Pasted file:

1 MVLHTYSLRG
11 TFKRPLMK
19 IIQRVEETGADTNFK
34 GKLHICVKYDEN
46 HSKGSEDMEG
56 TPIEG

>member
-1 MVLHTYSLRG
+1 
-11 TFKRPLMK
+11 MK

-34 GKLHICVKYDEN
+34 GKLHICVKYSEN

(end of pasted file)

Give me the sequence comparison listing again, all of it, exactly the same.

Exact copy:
1 MVLHTYSLRG
11 TFKRPLMK
19 IIQRVEETGADTNFK
34 GKLHICVKYDEN
46 HSKGSEDMEG
56 TPIEG

>member
-1 MVLHTYSLRG
+1 
-11 TFKRPLMK
+11 MK

-34 GKLHICVKYDEN
+34 GKLHICVKYSEN